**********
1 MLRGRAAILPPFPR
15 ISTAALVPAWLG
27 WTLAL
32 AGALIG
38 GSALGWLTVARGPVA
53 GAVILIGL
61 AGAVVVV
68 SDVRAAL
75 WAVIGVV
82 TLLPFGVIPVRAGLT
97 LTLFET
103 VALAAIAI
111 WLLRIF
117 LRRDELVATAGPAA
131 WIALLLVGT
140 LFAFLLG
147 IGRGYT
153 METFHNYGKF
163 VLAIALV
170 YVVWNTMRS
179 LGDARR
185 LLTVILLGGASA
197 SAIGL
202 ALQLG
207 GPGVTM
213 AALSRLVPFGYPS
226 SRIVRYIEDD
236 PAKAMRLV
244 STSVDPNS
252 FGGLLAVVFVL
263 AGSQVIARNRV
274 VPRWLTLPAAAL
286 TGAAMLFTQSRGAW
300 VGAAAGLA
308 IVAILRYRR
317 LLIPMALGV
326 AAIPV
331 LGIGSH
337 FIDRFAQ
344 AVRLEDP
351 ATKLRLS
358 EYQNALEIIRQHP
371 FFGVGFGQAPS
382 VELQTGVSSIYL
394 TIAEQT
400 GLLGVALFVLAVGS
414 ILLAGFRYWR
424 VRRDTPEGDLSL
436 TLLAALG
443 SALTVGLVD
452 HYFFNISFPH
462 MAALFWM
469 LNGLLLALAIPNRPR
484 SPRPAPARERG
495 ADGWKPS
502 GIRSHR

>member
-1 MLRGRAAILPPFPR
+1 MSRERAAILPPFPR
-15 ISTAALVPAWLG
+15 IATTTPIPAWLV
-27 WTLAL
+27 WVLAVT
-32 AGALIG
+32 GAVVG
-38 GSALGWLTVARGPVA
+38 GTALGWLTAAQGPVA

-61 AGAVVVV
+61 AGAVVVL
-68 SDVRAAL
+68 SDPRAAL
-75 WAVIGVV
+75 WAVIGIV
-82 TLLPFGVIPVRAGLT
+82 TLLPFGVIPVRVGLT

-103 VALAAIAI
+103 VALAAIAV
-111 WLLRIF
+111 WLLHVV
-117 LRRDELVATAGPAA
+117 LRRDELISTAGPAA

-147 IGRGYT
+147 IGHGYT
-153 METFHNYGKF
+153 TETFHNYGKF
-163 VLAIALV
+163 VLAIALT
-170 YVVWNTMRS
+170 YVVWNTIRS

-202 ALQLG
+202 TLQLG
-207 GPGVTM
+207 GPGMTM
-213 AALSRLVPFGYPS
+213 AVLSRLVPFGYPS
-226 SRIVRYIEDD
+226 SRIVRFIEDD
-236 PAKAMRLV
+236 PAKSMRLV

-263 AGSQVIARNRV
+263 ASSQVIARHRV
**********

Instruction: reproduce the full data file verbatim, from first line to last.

1 MLRGRAAILPPFPR
15 ISTAALVPAWLG
27 WTLAL
32 AGALIG
38 GSALGWLTVARGPVA
53 GAVILIGL
61 AGAVVVV
68 SDVRAAL
75 WAVIGVV
82 TLLPFGVIPVRAGLT
97 LTLFET
103 VALAAIAI
111 WLLRIF
117 LRRDELVATAGPAA
131 WIALLLVGT
140 LFAFLLG
147 IGRGYT
153 METFHNYGKF
163 VLAIALV
170 YVVWNTMRS
179 LGDARR
185 LLTVILLGGASA
197 SAIGL
202 ALQLG
207 GPGVTM
213 AALSRLVPFGYPS
226 SRIVRYIEDD
236 PAKAMRLV
244 STSVDPNS
252 FGGLLAVVFVL
263 AGSQVIARNRV
274 VPRWLTLPAAAL
286 TGAAMLFTQSRGAW
300 VGAAAGLA
308 IVAILRYRR
317 LLIPMALGV
326 AAIPV
331 LGIGSH
337 FIDRFAQ
344 AVRLEDP
351 ATKLRLS
358 EYQNALEIIRQHP
371 FFGVGFGQAPS
382 VELQTGVSSIYL
394 TIAEQT
400 GLLGVALFVLAVGS
414 ILLAGFRYWR
424 VRRDTPEGDLSL
436 TLLAALG
443 SALTVGLVD
452 HYFFNISFPH
462 MAALFWM
469 LNGLLLALAIPNRPR
484 SPRPAPARERG
495 ADGWKPS
502 GIRSHR

>member
-1 MLRGRAAILPPFPR
+1 MSRERAAILPPFPR
-15 ISTAALVPAWLG
+15 IATTTPIPAWLV
-27 WTLAL
+27 WVLAVT
-32 AGALIG
+32 GAVVG
-38 GSALGWLTVARGPVA
+38 GTALGWLTAAQGPVA

-61 AGAVVVV
+61 AGAVVVL
-68 SDVRAAL
+68 SDPRAAL
-75 WAVIGVV
+75 WAVIGIV
-82 TLLPFGVIPVRAGLT
+82 TLLPFGVIPVRVGLT

-103 VALAAIAI
+103 VALAAIAV
-111 WLLRIF
+111 WLLHVV
-117 LRRDELVATAGPAA
+117 LRRDELISTAGPAA

-147 IGRGYT
+147 IGHGYT
-153 METFHNYGKF
+153 TETFHNYGKF
-163 VLAIALV
+163 VLAIALT
-170 YVVWNTMRS
+170 YVVWNTIRS

-202 ALQLG
+202 TLQLG
-207 GPGVTM
+207 GPGMTM
-213 AALSRLVPFGYPS
+213 AVLSRLVPFGYPS
-226 SRIVRYIEDD
+226 SRIVRFIEDD
-236 PAKAMRLV
+236 PAKSMRLV

-263 AGSQVIARNRV
+263 ASSQVIARHRV